So then, you weren’t trying to create a historic-looking logo?
It was just a starting point for thinking about it. There may be some elements that you might find in some of those, like the compositioning in some of those. But you won’t be able to go back to another logo and say “oh, that was the inspiration for the Wreck-It Ralph logo.”
By the way, they don’t call it a logo, they call it a title treatment.
Do you play video games?
I have played games at times, but I just don’t have the time to spend on things like that. I never really got involved in video games. You really don't have to be involved in video games, it's a visual problem to reach a certain audience. That's what we do as designers.
Yeah, you’re right. Were you involved in any brand identity or style guide development?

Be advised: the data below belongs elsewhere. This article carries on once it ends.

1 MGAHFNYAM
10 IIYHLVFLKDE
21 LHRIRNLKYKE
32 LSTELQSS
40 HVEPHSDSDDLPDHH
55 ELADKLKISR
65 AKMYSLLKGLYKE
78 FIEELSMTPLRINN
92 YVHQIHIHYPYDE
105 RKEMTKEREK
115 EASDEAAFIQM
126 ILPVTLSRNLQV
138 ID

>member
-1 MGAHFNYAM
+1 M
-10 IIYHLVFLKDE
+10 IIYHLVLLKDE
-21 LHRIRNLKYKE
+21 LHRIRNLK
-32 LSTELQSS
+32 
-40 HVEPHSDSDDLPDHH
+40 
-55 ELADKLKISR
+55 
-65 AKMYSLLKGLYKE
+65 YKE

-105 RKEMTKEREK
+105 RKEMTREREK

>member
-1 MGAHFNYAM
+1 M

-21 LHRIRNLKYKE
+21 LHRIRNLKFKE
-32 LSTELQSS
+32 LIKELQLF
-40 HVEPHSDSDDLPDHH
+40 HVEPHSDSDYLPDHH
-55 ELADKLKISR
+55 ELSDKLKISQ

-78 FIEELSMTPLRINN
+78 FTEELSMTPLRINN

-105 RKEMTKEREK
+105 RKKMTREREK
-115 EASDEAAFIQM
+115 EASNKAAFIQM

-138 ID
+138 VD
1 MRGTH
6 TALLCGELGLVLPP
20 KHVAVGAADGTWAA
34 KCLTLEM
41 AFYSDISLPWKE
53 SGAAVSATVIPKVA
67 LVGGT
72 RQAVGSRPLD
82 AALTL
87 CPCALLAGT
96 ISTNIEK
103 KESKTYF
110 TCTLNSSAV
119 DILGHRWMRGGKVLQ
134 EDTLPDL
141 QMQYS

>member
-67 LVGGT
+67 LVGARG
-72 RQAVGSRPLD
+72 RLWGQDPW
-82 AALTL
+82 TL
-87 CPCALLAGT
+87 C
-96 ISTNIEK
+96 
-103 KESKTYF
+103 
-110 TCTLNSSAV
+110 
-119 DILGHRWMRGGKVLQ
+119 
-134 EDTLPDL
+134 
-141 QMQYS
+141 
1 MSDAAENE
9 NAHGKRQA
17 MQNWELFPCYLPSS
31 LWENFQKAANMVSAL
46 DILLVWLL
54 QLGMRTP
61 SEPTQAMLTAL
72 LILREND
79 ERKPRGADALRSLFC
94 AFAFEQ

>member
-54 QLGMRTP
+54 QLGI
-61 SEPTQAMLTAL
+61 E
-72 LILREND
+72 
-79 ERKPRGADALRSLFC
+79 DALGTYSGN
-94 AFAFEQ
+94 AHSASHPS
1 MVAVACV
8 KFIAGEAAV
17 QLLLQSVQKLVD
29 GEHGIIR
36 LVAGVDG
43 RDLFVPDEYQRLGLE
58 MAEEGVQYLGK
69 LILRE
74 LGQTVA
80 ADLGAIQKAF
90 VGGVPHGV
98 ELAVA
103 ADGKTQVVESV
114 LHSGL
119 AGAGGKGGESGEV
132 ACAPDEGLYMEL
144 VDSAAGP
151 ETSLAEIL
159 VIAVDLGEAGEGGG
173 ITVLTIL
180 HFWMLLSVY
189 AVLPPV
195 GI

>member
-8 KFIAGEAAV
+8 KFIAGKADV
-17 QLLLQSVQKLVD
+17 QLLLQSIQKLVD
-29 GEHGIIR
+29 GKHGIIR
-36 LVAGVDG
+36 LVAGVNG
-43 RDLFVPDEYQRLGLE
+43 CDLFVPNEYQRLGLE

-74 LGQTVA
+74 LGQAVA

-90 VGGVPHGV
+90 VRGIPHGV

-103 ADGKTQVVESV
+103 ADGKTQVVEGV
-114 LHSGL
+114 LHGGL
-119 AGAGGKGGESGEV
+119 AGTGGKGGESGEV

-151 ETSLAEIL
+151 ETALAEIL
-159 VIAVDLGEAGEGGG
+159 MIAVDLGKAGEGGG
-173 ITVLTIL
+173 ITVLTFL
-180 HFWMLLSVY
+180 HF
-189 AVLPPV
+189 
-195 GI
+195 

Once it goes into a big organization, you give up hope in trying to control anything. The creative director I worked with tried to keep a tight reign on things, but at a certain point it just gets out there.
Ralph's head, shot from the billboards in Times Square.
I’m sure in the field of entertainment, timing is everything. What was the most enjoyable part of the process?
Actually, the most enjoyable aspect of this project was just to be able to work with the creatives at Disney who really understood and “got” what I do, and were able to allow me to be as inventive as I could. Too often I’m restricted by concepts and ideas that don’t allow me to realize the potential of what might be possible in any given project. But these people at Disney pushed me to go a bit further than I might have already gone. In my book, that’s what makes a project enjoyable.
What else is coming up for you?
I’m working on some postage stamps for the U.S. Postal Service which are based on seed packets of old, American fruits and vegetables. I’m also in the final stages of development on another font that I’ve been working on. I’m also designing a title treatment for another Disney film that’s in the works.
Thanks Michael, I can't wait to see what comes next. If you’d like to see more of Michael Doret’s work, read his stream of consciousness at michaeldoret.com.